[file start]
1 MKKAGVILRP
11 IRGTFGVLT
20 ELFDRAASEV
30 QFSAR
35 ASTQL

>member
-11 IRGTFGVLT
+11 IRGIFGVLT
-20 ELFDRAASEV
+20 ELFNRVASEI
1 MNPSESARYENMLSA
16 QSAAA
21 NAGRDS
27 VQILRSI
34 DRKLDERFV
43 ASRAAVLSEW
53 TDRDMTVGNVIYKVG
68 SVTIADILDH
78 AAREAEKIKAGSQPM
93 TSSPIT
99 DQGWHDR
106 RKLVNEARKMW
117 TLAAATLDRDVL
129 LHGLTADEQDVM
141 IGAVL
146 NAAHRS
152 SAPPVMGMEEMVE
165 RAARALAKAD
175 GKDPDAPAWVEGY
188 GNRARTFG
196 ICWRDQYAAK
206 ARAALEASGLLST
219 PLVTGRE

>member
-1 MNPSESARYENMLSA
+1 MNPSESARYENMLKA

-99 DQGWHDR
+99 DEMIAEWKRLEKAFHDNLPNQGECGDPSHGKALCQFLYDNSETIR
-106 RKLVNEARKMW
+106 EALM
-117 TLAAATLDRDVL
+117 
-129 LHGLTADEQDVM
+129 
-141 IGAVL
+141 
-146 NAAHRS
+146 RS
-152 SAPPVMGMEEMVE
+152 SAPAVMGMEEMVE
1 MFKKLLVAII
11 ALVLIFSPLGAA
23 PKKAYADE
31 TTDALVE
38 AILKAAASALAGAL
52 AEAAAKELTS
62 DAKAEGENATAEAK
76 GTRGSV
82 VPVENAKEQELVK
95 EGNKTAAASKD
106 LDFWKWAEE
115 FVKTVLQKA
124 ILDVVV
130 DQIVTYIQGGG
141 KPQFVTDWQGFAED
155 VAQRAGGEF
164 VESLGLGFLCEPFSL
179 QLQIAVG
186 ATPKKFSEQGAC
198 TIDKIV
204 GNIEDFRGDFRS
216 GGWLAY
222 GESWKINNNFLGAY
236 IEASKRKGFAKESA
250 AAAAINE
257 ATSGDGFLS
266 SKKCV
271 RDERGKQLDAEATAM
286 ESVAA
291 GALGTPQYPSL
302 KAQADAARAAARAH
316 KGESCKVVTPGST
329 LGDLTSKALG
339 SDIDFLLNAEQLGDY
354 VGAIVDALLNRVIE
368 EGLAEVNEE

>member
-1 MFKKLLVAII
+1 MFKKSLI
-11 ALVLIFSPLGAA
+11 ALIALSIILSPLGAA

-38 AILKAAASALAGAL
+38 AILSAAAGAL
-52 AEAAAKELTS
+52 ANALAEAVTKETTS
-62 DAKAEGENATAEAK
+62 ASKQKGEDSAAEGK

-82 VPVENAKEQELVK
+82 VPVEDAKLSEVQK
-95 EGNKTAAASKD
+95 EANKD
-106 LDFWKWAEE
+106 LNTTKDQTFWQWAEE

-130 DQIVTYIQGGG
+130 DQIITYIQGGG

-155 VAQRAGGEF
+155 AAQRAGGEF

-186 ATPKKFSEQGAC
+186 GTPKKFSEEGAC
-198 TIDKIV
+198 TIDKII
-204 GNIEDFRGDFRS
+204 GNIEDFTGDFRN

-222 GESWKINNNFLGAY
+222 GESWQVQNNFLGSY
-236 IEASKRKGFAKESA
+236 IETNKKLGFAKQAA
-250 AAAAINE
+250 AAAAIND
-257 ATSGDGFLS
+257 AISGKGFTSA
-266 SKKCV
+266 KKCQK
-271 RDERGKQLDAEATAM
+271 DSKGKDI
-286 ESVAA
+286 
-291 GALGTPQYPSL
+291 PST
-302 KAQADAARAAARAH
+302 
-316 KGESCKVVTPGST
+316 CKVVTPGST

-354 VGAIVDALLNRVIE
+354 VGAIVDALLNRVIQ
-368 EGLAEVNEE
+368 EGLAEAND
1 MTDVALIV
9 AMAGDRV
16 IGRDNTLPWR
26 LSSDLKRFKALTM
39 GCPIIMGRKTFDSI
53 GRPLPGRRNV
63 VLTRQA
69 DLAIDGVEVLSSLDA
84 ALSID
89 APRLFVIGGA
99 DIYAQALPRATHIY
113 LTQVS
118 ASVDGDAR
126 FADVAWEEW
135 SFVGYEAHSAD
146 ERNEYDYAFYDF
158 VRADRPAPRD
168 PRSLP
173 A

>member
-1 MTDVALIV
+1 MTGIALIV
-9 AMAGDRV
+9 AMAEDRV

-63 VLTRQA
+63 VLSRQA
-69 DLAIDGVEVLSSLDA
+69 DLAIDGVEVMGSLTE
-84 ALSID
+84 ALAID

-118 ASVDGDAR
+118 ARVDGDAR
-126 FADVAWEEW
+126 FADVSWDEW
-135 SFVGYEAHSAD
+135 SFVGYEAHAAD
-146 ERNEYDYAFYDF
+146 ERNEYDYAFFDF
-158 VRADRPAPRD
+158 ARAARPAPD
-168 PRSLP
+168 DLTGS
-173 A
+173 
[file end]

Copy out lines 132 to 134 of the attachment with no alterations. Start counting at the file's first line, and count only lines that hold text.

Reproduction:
-316 KGESCKVVTPGST
+316 CKVVTPGST

-354 VGAIVDALLNRVIE